1.  (U) IDENTITY OF OPERATION:  Operation Attleborro

2.  PARTS OF OPERATION:  11th through 25 November 1966.

3.  (U) LOCATION: TAY NINH Province.

4.  (U) CONTROL OF COMMAND HEADQUARTERS: 25th Inf Div.

5.  (U) REPORTING OFFICERS: LTC Edward P. Davis, Commanding Officer, 25th Aviation Battalion.

6.  (U) TASK ORGANIZATION:

      a.  CONTROL HEADQUARTERS: Headquarters, 25th Aviation Battalion.

      b.  ASSIGNED OR OPERATIONAL CONTROL:

          CO A, 25th Aviation Battalion.
          CO B, 25th Aviation Battalion.
          170th Aviation Co, APO 96319 (OPCON)
          175th Aviation Co, APO 96357 (OPCON)

      c.  Other units under 25th Aviation Battalion control for portions of the operation:

           Headquarters, 145th Aviation Battalion (-), APO 96227
           56th Transportation Co (-), APO 96307
           71st Aviation Co (-), APO 96227
           116th Aviation Co (-), APO 96225
           118th Aviation Co (-), APO 96227
PAGE 24

           128th Aviation Co (-), APO 96289
           162d Aviation Co (-), APO 96289
           147th Aviation Co (-), APO 96291 RED
           178th Aviation Co (-), APO 96289 RED

7.  (U) SOLICATING FORCES:  NA

8.  (U) INTELLIGENCE:  NA

9.  (C) MISSION: The 25th Aviation Battalion (+) provided aviation support to the 25th Infantry Division during the conduct of Operation Attleborro to include aviation combat assaults, aerial supply, command and control aircraft, aerial reconnaissance, armed helicopter support, and artillery repositioning.

10.  (C) CONTROL OF OPERATION:
      a.  During the period 11-24 November 1966 the 25th Aviation Battalion established a forward command post, vicinity Tay Ninh West Airfield (XT1651). The 145th Aviation Battalion Headquarters (-), 170th Aviation Co, and 175th Aviation Co. co-located their elements with the 25th Aviation Battalion forward command post.  Other supporting aviation units commuted from home station on daily or mission basis, as required.

      b.  The overall controlling headquarters for aviation support during Operation Attleborro was the 25th Aviation Battalion.  the 145th Aviation Battalion was utilized as the controlling headquarters for all troop lift missions.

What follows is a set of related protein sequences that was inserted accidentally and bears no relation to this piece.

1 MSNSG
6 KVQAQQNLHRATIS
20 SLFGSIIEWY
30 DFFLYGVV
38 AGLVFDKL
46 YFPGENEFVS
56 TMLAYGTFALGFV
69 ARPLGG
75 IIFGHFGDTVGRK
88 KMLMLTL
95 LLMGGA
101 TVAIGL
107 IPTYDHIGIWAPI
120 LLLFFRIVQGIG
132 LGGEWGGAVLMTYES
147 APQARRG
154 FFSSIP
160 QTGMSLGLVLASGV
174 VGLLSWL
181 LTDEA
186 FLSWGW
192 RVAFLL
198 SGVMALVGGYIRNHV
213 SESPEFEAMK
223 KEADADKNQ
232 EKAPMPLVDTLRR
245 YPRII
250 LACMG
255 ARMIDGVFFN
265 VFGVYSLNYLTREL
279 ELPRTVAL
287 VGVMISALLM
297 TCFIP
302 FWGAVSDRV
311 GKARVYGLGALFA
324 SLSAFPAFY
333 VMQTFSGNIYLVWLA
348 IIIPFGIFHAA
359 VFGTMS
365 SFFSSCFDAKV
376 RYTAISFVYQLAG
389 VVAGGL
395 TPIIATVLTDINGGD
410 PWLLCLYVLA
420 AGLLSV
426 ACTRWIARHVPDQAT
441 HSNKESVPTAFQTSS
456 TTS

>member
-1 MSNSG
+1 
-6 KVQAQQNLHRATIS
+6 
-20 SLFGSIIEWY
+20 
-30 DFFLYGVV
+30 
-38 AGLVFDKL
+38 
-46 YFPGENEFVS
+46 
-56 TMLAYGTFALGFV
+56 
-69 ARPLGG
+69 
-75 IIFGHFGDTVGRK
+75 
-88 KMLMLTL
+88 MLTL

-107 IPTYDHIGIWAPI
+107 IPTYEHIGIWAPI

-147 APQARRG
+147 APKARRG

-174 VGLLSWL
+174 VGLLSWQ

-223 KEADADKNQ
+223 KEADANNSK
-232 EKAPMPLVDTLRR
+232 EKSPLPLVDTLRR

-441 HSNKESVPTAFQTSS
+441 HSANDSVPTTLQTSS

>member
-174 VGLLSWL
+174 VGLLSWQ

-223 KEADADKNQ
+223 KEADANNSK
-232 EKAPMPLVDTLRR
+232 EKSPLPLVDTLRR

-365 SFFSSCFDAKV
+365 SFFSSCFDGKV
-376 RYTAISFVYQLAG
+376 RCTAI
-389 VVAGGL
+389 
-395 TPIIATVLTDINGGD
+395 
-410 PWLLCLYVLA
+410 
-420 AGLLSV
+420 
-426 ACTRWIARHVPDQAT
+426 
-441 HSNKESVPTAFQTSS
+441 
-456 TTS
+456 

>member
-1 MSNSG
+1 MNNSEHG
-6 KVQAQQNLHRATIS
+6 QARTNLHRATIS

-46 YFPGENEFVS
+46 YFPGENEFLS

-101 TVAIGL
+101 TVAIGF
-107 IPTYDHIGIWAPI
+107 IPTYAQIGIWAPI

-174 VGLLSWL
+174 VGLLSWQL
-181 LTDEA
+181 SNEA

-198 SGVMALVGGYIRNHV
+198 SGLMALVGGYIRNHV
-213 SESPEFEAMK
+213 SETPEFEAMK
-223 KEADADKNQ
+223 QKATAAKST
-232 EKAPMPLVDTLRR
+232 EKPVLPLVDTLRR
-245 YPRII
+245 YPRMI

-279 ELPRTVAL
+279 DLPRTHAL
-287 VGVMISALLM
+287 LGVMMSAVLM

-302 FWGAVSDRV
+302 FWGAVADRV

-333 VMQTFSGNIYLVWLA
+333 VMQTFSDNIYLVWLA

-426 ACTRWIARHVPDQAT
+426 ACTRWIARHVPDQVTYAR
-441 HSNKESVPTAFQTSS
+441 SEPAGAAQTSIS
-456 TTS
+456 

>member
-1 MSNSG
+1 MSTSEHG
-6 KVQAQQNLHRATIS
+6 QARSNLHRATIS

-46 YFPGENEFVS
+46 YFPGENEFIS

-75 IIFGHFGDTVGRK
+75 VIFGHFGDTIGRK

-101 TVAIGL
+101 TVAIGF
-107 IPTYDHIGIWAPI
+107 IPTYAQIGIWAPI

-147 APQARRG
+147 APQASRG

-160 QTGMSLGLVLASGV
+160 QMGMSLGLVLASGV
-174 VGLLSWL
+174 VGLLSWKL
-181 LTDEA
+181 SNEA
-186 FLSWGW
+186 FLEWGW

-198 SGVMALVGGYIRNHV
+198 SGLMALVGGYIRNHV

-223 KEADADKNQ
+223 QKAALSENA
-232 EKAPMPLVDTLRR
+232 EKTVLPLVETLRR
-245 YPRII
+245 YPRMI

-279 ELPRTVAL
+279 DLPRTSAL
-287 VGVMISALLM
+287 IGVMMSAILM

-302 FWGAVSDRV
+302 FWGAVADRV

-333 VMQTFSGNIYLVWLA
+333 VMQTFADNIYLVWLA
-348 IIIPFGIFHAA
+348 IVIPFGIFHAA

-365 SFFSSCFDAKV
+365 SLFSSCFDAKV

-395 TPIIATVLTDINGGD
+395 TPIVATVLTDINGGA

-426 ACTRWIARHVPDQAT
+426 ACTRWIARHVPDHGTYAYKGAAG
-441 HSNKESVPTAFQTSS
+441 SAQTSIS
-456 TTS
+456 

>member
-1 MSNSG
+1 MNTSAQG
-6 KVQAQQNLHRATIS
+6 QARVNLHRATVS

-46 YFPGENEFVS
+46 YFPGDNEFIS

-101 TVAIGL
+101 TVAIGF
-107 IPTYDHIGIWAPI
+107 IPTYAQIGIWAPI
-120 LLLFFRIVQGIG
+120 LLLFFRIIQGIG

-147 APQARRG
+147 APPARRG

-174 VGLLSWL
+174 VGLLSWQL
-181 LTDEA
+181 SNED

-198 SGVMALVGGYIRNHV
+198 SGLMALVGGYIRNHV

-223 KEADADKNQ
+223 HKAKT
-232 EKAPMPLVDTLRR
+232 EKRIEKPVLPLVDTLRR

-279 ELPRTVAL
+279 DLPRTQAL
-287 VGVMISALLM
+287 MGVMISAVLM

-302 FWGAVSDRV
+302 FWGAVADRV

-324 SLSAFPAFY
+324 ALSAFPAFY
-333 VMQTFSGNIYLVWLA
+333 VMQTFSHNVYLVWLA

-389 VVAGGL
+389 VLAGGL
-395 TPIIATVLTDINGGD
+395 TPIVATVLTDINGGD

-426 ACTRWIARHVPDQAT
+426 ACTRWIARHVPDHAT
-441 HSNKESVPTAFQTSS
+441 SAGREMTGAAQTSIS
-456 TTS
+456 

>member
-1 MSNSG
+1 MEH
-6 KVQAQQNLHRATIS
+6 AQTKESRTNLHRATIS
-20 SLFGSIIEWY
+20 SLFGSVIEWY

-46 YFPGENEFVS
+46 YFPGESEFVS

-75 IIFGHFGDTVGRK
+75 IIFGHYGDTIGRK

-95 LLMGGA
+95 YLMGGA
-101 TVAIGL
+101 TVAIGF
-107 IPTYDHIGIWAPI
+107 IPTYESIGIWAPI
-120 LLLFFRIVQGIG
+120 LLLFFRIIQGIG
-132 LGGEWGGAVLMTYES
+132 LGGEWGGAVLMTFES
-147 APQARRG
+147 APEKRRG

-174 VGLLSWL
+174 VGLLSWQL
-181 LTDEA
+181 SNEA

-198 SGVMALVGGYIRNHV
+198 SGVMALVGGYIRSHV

11.  (C) EXECUTION:

      a. The 25th Aviation Battalion and supporting aviation units conducted the following troop movements during the period 11-24 November 1966:

TYPE OF MOVEMENT              INFANTRY                    INFANTRY
CONDUCTED                           BATTALION                   COMPANY

Combat Assaults                               10                          NONE
Extractions                                          10                          NONE
Repositions                                           5                              1

   b.  A total of sixteen Artillery Battery repositionings were conducted by attached CH-47 helicopters.

   c.  A total of 5,658 flying hours were flown by units under the control of the 25th Aviation Battalion during the period 11-24 November 1966.  A detailed analysis of these totals is included as TAB A.
PAGE 25

12.  (C) RESULTS:

      a.  No friendly aviation personnel were wounded in action.

      b.  A total of 4 VC were KBAA (BC).  A total of 3 VC were KBAA (POSS).

13.  (C)  ADMINISTRATIVE ACTIONS:

      a.  Supply: Adequate.

      b.  Maintenance: Adequate.  Supporting aviation units rotated aircraft from home station or nearby fixed facilities to perform organizational and direct support maintenance.

      c.  Treatment of casualties and evacuation and hospitalization:  NA.

      d.  Transportation:  NA.

      e.  Communications: Adequate.

      f.  Medical Evacuation:  NA.

14.  (U) SPECIAL EQUIPMENT AND TECHNIQUES: NA

15.  (C) COMMANDERS ANALYSIS AND RECOMMENDATIONS:

      a.  General.

           (1)  Artillery firing during the conduct of airmobile operations endangered troop carriers and embarked personnel.

                (a)  Discussion:  Infantry Battalion Artillery Liaison officers aboard C&C aircraft were not able to provide timely control of fires during airmobile lifts.  This difficulty is attributed to employment of artillery units from several fire support bases in support of several maneuver units.  The artillery LNO in the C&C aircraft controlled only those fires in support of the battalion conducting the airmobile assault.

                (b) Recommendations: Artillery Liaison Officer aboard C&C aircraft during the conduct of airmobile operations must be from an echelon that is capable of controlling all artillery fires which have an influence on the execution of the airmobile operation.

         (2) Two Aviation Battalion Headquarters are neither required nor desirable for an operation of this scope encountered in Operation Attleboro.

                 (a) Discussion: The Divisions organic aviation battalion is capable of controlling tactical and logistical support for tactical operations of the magnitude encountered in Operation Attleborro.  Augmentation is required in POL dispensing systems and pathfinders.  The addition of another aviation